Abstract Interfacing (overiding an initialization function)

This is a discussion on Abstract Interfacing (overiding an initialization function) within the C++ Programming forums, part of the General Programming Boards category; I'm trying to figure out how to overide a virtual function with a different signature. A function initialize may need ...

  1. #1
    mov.w #$1337,D0 Jeremy G's Avatar
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    Nov 2001
    Posts
    704

    Abstract Interfacing (overiding an initialization function)

    I'm trying to figure out how to overide a virtual function with a different signature. A function initialize may need to be initialized a different a different way per object (I know this isn't a perfectly abstract interface) but I dont want to define a ton of virtual Init functions in the abstract class and redefine them empty in each inheriting class. Any way I can achieve this?

    Code:
    class AbstractInterface{
    public:
         AbstractInterface();
         ~AbstractInterface();
    
    public:
         virtual void Init();
    };
    
    class AIobject : public AbstractInterface {
    public:
         void Init(bool small);
    };
    
    class AIobject2 : public AbstractInterface {
    public:
         void Init(int size);
    };
    c++->visualc++->directx->opengl->c++;
    (it should be realized my posts are all in a light hearted manner. And should not be taken offense to.)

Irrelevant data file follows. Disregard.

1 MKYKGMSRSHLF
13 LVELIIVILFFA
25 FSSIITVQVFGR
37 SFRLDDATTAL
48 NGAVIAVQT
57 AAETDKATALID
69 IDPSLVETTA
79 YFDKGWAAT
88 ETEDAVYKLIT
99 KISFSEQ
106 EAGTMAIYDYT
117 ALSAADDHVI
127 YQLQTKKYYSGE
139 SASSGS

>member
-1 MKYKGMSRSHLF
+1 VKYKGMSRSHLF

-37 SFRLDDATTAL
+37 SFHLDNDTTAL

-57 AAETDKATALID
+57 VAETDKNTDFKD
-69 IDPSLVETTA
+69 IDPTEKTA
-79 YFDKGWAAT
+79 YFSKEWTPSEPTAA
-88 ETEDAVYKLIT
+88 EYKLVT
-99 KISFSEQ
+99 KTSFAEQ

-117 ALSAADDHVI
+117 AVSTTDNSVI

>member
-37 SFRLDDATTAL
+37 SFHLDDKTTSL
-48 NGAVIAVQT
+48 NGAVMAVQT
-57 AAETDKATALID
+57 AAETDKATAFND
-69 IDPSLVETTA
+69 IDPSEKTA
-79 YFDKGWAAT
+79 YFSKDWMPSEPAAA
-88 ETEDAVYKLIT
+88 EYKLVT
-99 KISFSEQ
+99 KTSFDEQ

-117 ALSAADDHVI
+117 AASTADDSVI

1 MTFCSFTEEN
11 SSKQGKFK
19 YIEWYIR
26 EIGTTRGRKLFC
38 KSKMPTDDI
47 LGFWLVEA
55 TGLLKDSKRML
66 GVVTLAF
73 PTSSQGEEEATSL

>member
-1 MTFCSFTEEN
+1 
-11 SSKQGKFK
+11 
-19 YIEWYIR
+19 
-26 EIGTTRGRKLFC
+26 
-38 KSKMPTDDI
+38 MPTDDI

2. #2
    Code Goddess Prelude's Avatar
    Join Date
    Sep 2001
    Posts
    9,796
    The closest you can get is with return values. If the base class returns a reference to base then you can declare the function virtual and return a derived reference in the derived class. Otherwise you're not overriding Init and polymorphism won't take effect. Perhaps templates would be more to your liking:
    Code:
    #include <iostream>
    
    using namespace std;
    
    template <typename T>
    class Interface {
    public:
      virtual void Init(T obj) { cout<<"Interface Init: "<< obj <<endl; }
    };
    
    template <typename T>
    class Derived: public Interface<T> {
    public:
      void Init(T small) { cout<<"Derived Init: "<< small <<endl; }
    };
    
    int
    main()
    {
      Interface<bool> *i = new Derived<bool>;
    
      i->Init(true);
    }
    My best code is written with the delete key.

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